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Usain Bolt set for test in last race before world championships

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Usain Bolt‘s four-year winning streak, and his unbeatable aura, are definitely on the line Friday in his last race before the world championships.

Bolt headlines what should be the final Diamond League meet of his career in Monaco, live on NBCSN and NBC Sports Gold at 2 p.m. ET.

Bolt goes in the 100m at 3:35 p.m. It’s his third race of the season, but the first against decent competition.

Bolt clocked 10.03 and 10.06 to win two June races, marking his slowest ever start to a summer, then said he would visit a doctor about his usual back tightness.

In Monaco, Bolt will very likely need to break 10 seconds to extend a win streak of more than 20 100m and 200m races since June 6, 2013. If he loses, Bolt will likely go into his farewell world championships in three weeks as an underdog.

The Monaco field he faces includes two of the five fastest men in the world this year — South African Akani Simbine and American Chris Belcher — and four men overall who have broken 10 seconds in 2017.

It does not include the medal favorites for worlds next month — Jamaican Yohan Blake, Canadian Andre De Grasse and Americans Christian Coleman and Justin Gatlin.

Bolt’s slow times this season are reminiscent of 2015, when he struggled to win a June 200m race and then pulled out of two early July meets with a leg injury. But Bolt returned four weeks before worlds to show medal-worthy form for the first time in nearly two years. He then edged Gatlin by .01 at worlds.

Few are pressing panic on Bolt this season like they were two years ago. For one, Bolt has shown he can overcome injury and slow times to win each of the last two years. Second (maybe more important), every other 100m star has doubts right now (different than 2015, when Gatlin was lighting the world on fire).

Here are the Monaco entry lists. Here’s the schedule of events (all times Eastern):

1:30 p.m. — Men’s Pole Vault
1:55 p.m. — Men’s Javelin
2:03 p.m. — Women’s 400m Hurdles
2:15 p.m. — Men’s 1500m
2:20 p.m. — Women’s High Jump
2:25 p.m. — Men’s 400m
2:35 p.m. — Women’s 800m
2:45 p.m. — Women’s 200m
2:45 p.m. — Women’s Triple Jump
2:55 p.m. — Men’s 800m
3:05 p.m. — Women’s 100m Hurdles
3:15 p.m. — Women’s 3000m
3:35 p.m. — Men’s 100m
3:45 p.m. — Men’s 3000m Steeplechase

Here are five events to watch:

Men’s 1500m — 2:15 p.m.
Olympic champion Matthew Centrowitz and world champion Asbel Kiprop go head to head for the first time since August in what should be a world championships preview. All four Kenyans on the world team are in this race, including the two fastest men in the world this year — Timothy Cheruiyot and Ronald Kwemoi.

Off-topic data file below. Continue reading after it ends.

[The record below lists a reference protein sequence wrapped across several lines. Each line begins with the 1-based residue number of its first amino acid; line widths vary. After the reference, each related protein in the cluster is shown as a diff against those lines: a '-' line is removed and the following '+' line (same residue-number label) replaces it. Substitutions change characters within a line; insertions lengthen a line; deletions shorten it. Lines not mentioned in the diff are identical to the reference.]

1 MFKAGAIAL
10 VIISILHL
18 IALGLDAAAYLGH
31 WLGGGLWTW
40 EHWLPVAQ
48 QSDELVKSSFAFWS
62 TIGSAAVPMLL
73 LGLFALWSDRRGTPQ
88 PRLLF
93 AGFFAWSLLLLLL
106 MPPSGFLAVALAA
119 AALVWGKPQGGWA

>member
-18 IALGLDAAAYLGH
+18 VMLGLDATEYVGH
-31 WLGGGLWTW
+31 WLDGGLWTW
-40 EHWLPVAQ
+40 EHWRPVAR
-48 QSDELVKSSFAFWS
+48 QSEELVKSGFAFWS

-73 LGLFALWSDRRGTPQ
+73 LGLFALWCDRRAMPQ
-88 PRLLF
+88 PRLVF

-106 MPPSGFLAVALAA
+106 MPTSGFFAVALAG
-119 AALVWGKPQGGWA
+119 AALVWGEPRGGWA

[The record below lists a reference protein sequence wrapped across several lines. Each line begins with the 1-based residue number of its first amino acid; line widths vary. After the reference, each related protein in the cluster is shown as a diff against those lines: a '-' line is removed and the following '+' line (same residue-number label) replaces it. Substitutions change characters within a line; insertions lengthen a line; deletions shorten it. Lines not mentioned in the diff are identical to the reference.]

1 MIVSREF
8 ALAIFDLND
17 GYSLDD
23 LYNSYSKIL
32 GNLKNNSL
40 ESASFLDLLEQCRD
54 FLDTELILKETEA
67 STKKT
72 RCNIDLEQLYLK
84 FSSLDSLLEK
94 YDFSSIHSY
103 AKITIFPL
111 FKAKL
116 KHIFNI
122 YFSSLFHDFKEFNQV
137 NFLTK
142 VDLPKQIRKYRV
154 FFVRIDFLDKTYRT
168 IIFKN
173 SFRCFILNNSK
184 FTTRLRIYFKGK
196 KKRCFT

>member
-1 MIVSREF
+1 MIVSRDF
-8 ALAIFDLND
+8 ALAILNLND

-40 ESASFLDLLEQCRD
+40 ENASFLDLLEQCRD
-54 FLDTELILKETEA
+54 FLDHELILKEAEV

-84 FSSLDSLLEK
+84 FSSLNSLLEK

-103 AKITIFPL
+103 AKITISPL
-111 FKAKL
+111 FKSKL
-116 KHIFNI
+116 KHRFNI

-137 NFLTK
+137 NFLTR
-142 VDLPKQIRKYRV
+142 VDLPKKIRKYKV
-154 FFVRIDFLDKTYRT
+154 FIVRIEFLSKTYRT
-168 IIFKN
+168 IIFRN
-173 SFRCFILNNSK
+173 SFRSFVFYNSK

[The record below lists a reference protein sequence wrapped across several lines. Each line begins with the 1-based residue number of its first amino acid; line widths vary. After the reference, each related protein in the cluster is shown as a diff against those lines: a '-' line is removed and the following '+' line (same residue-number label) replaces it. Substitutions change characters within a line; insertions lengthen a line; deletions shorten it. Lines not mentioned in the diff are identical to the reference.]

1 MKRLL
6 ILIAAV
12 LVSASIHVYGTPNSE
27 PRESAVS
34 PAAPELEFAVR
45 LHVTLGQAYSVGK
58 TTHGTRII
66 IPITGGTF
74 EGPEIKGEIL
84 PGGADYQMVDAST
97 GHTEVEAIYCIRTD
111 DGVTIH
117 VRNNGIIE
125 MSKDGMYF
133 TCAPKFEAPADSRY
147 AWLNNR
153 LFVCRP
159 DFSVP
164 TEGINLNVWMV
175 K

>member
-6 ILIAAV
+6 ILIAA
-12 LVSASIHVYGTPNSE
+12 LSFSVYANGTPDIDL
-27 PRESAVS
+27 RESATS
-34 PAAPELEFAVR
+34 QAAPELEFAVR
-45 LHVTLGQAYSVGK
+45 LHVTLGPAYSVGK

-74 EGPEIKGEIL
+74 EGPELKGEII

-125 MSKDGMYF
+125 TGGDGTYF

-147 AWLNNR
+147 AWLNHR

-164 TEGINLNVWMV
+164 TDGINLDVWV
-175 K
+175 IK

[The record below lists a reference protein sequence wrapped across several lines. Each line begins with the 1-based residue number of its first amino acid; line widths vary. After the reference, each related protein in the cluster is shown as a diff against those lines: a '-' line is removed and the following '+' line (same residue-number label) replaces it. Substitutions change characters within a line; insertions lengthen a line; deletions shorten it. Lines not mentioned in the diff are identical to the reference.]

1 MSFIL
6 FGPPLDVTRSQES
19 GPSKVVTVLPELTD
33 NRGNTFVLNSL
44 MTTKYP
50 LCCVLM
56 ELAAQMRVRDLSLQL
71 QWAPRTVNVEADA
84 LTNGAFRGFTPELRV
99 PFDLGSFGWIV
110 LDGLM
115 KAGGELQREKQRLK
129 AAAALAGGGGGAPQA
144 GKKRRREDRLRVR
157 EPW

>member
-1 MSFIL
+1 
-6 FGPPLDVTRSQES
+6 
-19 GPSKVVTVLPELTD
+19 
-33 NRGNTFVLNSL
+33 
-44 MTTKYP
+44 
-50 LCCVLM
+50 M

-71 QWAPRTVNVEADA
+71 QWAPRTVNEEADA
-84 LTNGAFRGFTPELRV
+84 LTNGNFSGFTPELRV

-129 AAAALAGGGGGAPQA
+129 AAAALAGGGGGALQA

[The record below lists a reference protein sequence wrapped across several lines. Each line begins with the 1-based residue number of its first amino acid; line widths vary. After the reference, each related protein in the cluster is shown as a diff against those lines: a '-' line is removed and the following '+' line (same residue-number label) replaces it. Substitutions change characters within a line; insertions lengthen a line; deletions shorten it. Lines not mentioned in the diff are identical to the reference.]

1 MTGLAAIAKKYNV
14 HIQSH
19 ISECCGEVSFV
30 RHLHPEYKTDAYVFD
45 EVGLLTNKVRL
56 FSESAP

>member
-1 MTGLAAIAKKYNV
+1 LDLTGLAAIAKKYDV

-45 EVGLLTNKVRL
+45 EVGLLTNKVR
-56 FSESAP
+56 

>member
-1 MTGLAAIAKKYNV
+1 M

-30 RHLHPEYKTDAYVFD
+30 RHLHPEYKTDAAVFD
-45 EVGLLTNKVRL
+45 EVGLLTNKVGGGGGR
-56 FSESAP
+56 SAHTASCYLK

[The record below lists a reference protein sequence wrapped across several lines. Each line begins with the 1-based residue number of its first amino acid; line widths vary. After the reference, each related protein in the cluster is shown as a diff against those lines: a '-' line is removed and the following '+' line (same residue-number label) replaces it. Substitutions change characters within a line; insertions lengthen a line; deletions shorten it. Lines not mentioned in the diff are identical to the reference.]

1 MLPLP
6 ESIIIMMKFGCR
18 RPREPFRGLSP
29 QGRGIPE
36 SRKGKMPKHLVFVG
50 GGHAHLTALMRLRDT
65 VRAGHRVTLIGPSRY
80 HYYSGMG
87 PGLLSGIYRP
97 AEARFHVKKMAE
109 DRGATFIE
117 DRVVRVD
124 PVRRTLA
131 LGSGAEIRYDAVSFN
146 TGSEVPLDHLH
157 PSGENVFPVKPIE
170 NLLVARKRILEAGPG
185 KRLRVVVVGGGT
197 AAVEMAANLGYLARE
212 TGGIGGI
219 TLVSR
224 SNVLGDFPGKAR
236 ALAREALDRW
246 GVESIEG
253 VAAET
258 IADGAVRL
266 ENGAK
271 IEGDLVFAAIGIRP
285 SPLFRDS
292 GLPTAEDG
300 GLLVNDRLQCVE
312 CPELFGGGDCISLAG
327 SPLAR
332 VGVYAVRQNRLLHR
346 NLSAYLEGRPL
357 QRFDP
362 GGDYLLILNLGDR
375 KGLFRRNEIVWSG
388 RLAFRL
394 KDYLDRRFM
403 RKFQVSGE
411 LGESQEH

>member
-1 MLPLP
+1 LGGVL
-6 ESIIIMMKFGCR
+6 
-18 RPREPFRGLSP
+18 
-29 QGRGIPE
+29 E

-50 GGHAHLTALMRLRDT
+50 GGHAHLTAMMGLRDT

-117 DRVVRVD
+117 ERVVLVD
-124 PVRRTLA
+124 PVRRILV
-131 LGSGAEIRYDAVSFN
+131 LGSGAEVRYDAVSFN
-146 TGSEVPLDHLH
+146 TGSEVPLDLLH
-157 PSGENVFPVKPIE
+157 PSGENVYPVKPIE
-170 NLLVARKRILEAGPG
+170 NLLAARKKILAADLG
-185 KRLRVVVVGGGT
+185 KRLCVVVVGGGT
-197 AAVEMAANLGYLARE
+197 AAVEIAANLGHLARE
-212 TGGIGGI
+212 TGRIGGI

Centrowitz, the first U.S. Olympic 1500m champion in 108 years, finished seventh in two international races since taking runner-up at the USATF Outdoor Championships. He may still be rounding into form after a series of ailments had him considering pulling the rip cord on his season a month ago.

Women’s High Jump — 2:20 p.m.
U.S. champion Vashti Cunningham takes her third crack at world champion Maria Lasitskene of Russia this season. Lasitskene is the only woman to clear two meters this year, which she has done 11 times, with six failed attempts at a world record to boot, according to Tilastopaja.org.

Cunningham, the 19-year-old daughter of NFL All-Pro quarterback Randall Cunningham, has blossomed into the world No. 2 jumper this year. A personal-best clearance in Monaco would make her the eighth American woman to clear two meters.

Women’s 800m — 2:35 p.m.
The deepest field of the meet features the eight fastest women in the world this year. Olympic champion Caster Semenya hasn’t lost an 800m since September 2015. Olympic silver and bronze medalists Francine Niyonsaba and Margaret Wambui haven’t lost to anybody outdoors other than each other and Semenya in the same span.

U.S. champion Ajee’ Wilson may be in form to disrupt all that. She ran her fastest time since 2014 to win the national title. Now, she faces the world’s best for the first time since bowing out in the Rio semifinals.

Women’s 100m Hurdles — 3:05 p.m.
The six fastest in the world this year go here, including world-record holder Keni Harrison and 2012 Olympic champion Sally Pearson. With Rio Olympic champion Brianna Rollins suspended for missing drug tests, this is close to a world championships preview field.

Harrison hasn’t lost since shockingly missing the Olympic team. She is the only woman to break 12.40 seconds this year with a top time of 12.28. That’s not surprising. Pearson, meanwhile, was a revelation in their last meet, clocking 12.48 seconds in London on July 9, her fastest time in five years.

Men’s 100m — 3:35 p.m.
In two 100m races this year, Bolt spotted unaccomplished sprinters marginal leads out of the blocks, caught them, but could not break 10 seconds despite giving pretty close to full effort.

Bolt will likely lose if he repeats either of those races Friday.

Akani Simbine of South Africa has broken 10 seconds a total of eight times in 11 tries this year, though his best time without the benefit of altitude is 9.99.

American Chris Belcher has a best of 9.93 this year, but that came on the notoriously fast track in Eugene, Ore. Belcher hasn’t broken 10 seconds elsewhere. This is his first career Diamond League race and only his second meet outside the U.S.

Brit C.J. Ujah has won three Diamond League races this year, including running 9.98 into a slight headwind in Rabat, Morocco, on Sunday.

There is also Omar McLeod, who makes this race the first time reigning Olympic 100m and 110m hurdles champions face off since 1998, according to Tilastopaja. McLeod has rarely raced the 100m, but does have a personal best of 9.99 with the maximum allowable tailwind from April 2016.

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Dominik Paris, world champion skier, suffers season-ending injury

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Italian Dominik Paris, the reigning world champion in the super-G, suffered a season-ending ACL tear in a training crash Tuesday ahead of this weekend’s speed races in Kitzbuehel, Austria.

Paris crashed in super-G training not far from the hallowed World Cup venue, slipping into a curve and damaging his right knee. He also suffered a fibula microfracture, according to the Italian federation.